I am wanting to encrypt a file with my public key, my friend told me that this is not a good idea but did not explain why. Can someone explain please.
Asymmetric cryptography has two common use cases:
- Encryption: You process a message or file with the public key of somebody else. Only he/she can decrypt it with his/her private key.
- Signature: You process a message or file with your own private key. The message or file itself can be transmitted unencrypted. It is common to process/sign only a hash of the message/file. Thus everybody can verify with your public key that it was processed by you, because only you (should) have access to your private key.
Encrypting a file with your own public key is none of the above use cases. It doesn't make sense if you store that encrypted file on your computer, because a hacker on your computer can have access to your private key as well.
But your idea makes totally sense, if you want to store your file (for example a backup) on a less secure cloud storage, but keep your private key as secret as it should be. A hacker who breaks in into your cloud storage cannot decrypt the file without breaking in also into your computer.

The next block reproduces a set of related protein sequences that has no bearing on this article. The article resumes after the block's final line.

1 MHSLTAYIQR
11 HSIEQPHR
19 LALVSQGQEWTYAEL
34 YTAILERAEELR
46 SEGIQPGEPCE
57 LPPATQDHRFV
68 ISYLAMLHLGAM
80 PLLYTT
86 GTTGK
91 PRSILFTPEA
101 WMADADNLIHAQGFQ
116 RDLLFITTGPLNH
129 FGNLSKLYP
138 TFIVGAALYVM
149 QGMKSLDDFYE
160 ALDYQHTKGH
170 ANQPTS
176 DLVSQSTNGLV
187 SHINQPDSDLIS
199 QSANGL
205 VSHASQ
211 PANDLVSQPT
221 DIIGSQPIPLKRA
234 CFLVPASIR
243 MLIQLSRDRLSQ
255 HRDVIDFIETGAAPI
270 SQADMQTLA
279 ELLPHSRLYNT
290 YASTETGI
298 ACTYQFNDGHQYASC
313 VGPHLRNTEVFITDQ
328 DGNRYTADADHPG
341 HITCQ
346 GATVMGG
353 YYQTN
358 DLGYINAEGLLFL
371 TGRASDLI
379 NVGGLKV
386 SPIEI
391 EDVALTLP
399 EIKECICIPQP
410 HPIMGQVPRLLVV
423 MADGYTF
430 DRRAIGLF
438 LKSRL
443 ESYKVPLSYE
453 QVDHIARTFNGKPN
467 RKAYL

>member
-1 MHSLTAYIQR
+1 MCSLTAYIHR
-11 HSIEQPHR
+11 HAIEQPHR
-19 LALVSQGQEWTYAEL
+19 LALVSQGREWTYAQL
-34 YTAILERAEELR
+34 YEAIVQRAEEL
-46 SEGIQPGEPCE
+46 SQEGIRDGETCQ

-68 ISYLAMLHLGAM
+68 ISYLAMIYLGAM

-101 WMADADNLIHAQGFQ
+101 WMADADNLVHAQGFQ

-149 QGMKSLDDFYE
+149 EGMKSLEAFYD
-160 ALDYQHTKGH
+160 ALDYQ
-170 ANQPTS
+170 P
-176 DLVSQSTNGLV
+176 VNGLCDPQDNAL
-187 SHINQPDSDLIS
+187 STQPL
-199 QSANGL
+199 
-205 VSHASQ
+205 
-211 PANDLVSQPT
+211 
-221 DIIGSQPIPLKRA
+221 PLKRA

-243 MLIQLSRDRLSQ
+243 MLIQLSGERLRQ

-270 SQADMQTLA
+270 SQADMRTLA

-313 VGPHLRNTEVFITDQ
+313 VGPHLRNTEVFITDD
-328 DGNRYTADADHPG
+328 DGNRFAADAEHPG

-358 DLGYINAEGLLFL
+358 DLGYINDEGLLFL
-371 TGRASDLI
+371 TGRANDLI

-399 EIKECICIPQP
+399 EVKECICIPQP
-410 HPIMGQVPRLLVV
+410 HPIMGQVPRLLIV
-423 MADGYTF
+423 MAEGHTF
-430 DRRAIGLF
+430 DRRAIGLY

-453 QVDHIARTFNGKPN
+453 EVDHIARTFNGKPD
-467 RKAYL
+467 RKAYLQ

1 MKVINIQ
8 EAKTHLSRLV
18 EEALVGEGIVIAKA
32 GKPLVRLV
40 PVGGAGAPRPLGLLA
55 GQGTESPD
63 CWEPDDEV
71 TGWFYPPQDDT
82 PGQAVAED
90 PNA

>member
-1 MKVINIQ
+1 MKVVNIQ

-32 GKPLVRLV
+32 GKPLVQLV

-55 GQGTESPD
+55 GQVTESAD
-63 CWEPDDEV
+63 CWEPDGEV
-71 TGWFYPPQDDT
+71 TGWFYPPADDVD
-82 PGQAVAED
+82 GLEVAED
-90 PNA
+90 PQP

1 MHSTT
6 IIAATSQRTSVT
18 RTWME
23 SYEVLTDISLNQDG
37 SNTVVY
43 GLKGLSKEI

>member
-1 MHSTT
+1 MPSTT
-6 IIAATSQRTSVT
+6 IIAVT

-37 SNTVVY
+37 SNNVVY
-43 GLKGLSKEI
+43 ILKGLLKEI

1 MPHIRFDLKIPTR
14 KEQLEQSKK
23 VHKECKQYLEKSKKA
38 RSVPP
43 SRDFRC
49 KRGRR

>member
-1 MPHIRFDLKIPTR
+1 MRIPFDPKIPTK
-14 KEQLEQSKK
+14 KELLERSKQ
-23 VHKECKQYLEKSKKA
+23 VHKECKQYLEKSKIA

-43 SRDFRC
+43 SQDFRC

In short, if you keep your private key separate from your encrypted file I don't see any disadvantage.
Any public-key encryption schemes is bound to increase the size of the data that it enciphers.
While there are more efficient schemes, it is safe to say that a symmetric scheme is orders of magnitude faster and less power hungry than an asymmetric one, at least for decryption.
Private key cryptography is used when the person doing the encryption is different from the person doing the decryption - a situation symmetric cryptography can not handle if the parties can not easily exchange keys.
When private key cryptography is used for transfering larger volumes of data (like in TLS), you normally first encrypt the data with a random symmetric key. Then you encrypt the symmetric key with the recievers public key so that they and nobody else will be able to read it and decrypt the data.
The only disadvantage of Public key encryption is a key distribution problem: if you need to verify/check your file by multiple software instances, i.e. you're signing an upgrade patch, it's a problem to pass your key untampered to the clients, so forging/MitM will be impossible.
If you're about to just encrypt a file - I'd recommend you to use a symmetric key algorithm like AES, because it's hardware accelerated nowadays, almost everywhere. If someone will break in to your cloud or FTP storage and have a file - it will still have the same problem: the decryption key, and if the hacker will break into your PC - it will have full keyset either way. AES256, for example, will be just a way faster to do.